County engineer's wife on road to recoery after marrow transplant


Missy Ginnetti began to tear up as she re-read a typed letter from her bone-marrow donor.

Sitting at her kitchen table, with her husband, Mahoning County Engineer Pat Ginnetti, across from her, Missy explained that she doesn’t know anything specific — a name, an occupation, a city of residence — about her donor. In fact, any bits of potentially revealing information, no matter how seemingly minute or insignificant, were blacked out of the letter.

What wasn’t, however, was her donor’s closing: “Sincerely, The other part of your marrow.”

“I wrote back, ‘Dear All of my marrow,’” Missy said, laughing.

It’s true. Within 30 days of her allogeneic stem-cell transplant in late March, Missy’s body had accepted 100 percent of the donor cells — something that often doesn’t happen for up to a year afterward.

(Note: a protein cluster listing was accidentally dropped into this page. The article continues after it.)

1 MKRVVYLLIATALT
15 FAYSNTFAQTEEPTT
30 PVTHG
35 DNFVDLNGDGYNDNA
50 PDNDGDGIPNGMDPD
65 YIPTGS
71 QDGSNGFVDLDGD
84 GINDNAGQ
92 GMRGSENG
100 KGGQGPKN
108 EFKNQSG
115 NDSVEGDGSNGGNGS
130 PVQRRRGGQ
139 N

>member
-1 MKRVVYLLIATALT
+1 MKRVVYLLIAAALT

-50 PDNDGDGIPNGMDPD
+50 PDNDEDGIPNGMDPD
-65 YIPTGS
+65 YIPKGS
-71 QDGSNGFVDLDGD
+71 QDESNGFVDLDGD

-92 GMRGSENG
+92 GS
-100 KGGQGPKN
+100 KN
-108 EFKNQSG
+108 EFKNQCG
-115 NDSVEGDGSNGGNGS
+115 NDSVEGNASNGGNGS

Now, more than four years after Missy’s initial diagnosis of stage 3 Hodgkin lymphoma, life for the Ginnettis is beginning to move closer to normal once again. The next big thing, she said, is undergoing tests and scans within the next couple of weeks that will reveal whether “cancer cells [are] showing up anywhere.”

Missy noted that in early March, before her allogeneic stem-cell transplant, she had a completely clear scan. It was the first time that had ever happened.

Read more about her recovery and her special relationship with her donor in Saturday's Vindicator or on

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